It seems to anticlimactic with what happened Monday at the Boston Marathon, but I'll muster out a report to hit the highs and lows for my day of 13.1 miles.
My training has gradually changed focus.
In the past, I was more focused on a set distance for long runs and then timing for shorter runs and drill running. During the 2011 winter I was aiming to stay around 7 to 8 miles for long runs to keep the base up. This past winter in 2012 I was more focused on 1:30 runs, 1:45 runs, 2:00 and 2:15 runs leading up to rock the parkway.
|A medal so big you need a wheelbarrow to get it to the care after the race.|
It also depends on how dedicated you are to sticking that heart rate. I'll be the first to admit I'm only human and there were some runs I wasn't feeling it 100 percent and some runs I nailed it. I try not to be too hard on myself, and looking at the positive side there were no planned long runs that I missed.
I was comfortable I was trained up to complete the half marathon, but I wasn't sure if I would be able to challenge my 2012 Half PR of 1:37:13 at this same race. I wasn't really sure I was going to break 1:40, which is lofty, but the expectation I have of myself for an A/B+ half marathon.
It was cold...
I'm not a fan of cold weather. I don't really like being cold at all. Running in cold is not cool.
It was just above freezing at the gun. Luckily I have some friends that work at the building hosting the start line and I was able to duck inside to use the facilities and keep warm until 10 minutes before go time.
The RD set up wave starts for 2013 to allow less congestion and to add more slots for runners. They added around 1000 more runners between the half and 5k. Under normal circumstances, that would be ill-advised, but with the new wave starts, it was not an issue.
Ward Parkway, where the race went, is a large 6 lane road with a lot of history for Kansas City. Without wave starts, the 3 lanes in each direction would have been packed for the first mile with faster runners hitting the grass and curbs to get around slower runners. As we all know, EVERYONE lines up according to their pace times... not. The waves cured that issue and personally, I was able to run my own pace from start to finish and only had to dodge two people. Start line success.
I'm not sure what it was...
But I was easily exceeding my heart rate range of 165 to 170 for the race. For a long range event like a half marathon, I didn't want to burn my matches too soon. A few of the moderate hills got me to 175 bpm and I found myself having to back off a lot to not tax the system too early. By mile 5, I was fairly certain I wasn't going to get a new PR.
I knew that the last 2 miles were all downhill and coming back on the out-and-back course was a lot easier, but I was pretty sure I was going to have to back off early to reach a sub 1:40 and ditch a new PR.
Hills at the halfway...
Everyone loves a good hill. Loose park was the "turn around" point and as you get to the turn around the park to start heading back, it's the nastiest hill of the race. I wouldn't say it's a killer, but when you realize you're 15 to 20 seconds off your goal pace, you know you won't be making time up on this hill.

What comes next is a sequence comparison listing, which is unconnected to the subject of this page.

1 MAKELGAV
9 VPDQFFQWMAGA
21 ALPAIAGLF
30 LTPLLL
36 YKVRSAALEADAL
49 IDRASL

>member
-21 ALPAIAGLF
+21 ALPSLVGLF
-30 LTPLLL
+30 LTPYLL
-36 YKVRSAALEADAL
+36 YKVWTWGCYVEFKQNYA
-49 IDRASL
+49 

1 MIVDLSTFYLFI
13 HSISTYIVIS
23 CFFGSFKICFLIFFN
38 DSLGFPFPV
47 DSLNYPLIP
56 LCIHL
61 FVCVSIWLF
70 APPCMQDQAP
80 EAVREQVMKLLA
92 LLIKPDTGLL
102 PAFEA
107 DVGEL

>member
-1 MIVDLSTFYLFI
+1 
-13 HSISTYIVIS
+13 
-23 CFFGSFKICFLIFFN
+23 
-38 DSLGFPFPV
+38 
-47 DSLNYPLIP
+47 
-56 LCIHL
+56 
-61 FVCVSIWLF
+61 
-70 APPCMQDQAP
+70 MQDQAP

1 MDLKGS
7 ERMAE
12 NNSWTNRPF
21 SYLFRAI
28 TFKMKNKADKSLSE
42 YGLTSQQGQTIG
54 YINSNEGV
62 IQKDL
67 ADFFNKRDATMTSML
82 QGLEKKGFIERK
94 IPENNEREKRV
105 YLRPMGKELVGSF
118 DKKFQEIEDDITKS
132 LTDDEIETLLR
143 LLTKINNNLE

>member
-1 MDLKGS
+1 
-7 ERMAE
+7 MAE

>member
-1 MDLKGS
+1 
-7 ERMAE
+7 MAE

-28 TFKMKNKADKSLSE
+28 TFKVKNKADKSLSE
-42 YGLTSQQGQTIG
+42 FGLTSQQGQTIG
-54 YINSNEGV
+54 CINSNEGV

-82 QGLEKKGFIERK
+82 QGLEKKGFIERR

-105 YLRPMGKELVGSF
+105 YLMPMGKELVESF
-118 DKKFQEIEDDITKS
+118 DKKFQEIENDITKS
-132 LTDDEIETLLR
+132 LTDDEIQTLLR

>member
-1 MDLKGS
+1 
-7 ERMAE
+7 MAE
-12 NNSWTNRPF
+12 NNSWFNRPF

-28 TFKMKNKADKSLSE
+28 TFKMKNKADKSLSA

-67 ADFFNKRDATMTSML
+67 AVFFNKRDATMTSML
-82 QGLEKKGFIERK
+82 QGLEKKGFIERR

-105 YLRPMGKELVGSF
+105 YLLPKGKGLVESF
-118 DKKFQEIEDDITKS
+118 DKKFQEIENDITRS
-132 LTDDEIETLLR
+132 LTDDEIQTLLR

It put me in a hole that solidified no new PR. I had to bust ass the remaining way back to keep a sub 1:40 in sight.
When you look at the elevation chart, it doesn't do the Loose Park hill justice. What it does do justice for is the realization that the last 2 miles are mostly downhill and a nice stretch to start kicking for a PR.
The home stretch
At mile-ish 12, I had 1.1 to go and needed roughly a 6 minute mile to get a 0.01 second new PR. Astonishingly enough after what felt like sub-par running for 12 miles, I was in a position that was realistically attainable.
That last mile has around 85 feet of drop. It was possible, but putting aside my higher than expected heart rate, my legs were feeling like lead at this point. Part of me wanted to just jog it in and call it a day and part of my wanted that new PR.
I gassed it for all I was worth in that last mile and lucky for me I could see the bigger than life race clock ticking away as I sprinted for the finish line. I was able to see my PR slip through my fingers and it became a race just to finish sub 1:38.
|Better Eat Your Wheaties!|
1:37:56 - 43 seconds off a new PR. On one hand, that sucks I was so close, but on the other at least it's confirmation that my running endurance from 2012 hasn't slipped away. There's room to improve and time before IM KS 70.3 in June.
That was good for 07:29 minutes per mile, 37th in my age group and 210 overall.
Check out the google doc spreadsheet below of past Rock the Parkway Performances. Improvements every year until this year. I'd call this year a non-slip victory.
This year I'll be foregoing the Heartland 39.3 half marathon series and instead focusing on training and not leaving Em with the kids during a race for the 3rd straight weekend. She'd do it if I really wanted to, but I can run 13.1 miles around home for free and not have to drive 30 miles to get there and use up valuable weekend free time to get there and come back. All about the priorities.
It was a good event and they avoided the extreme humidity from last year that resulted in a few runners requiring medical attention. Compared to what happened in Boston, our race was downright boring. It puts things into perspective.
I would call myself satisfied with the results, but I know what I need to work on.
Special thanks to:
Team Fluid for the gear and nutrition.
Heritage Chiropractic for keeping me aligned.
Kent at Thouroughly Kneaded Massage Therapy for keeping me limber and knot free.
Team Wheaties for the energy and sweet running gear.
My wife for watching the kiddos.
My friend Rob for the ride to the race.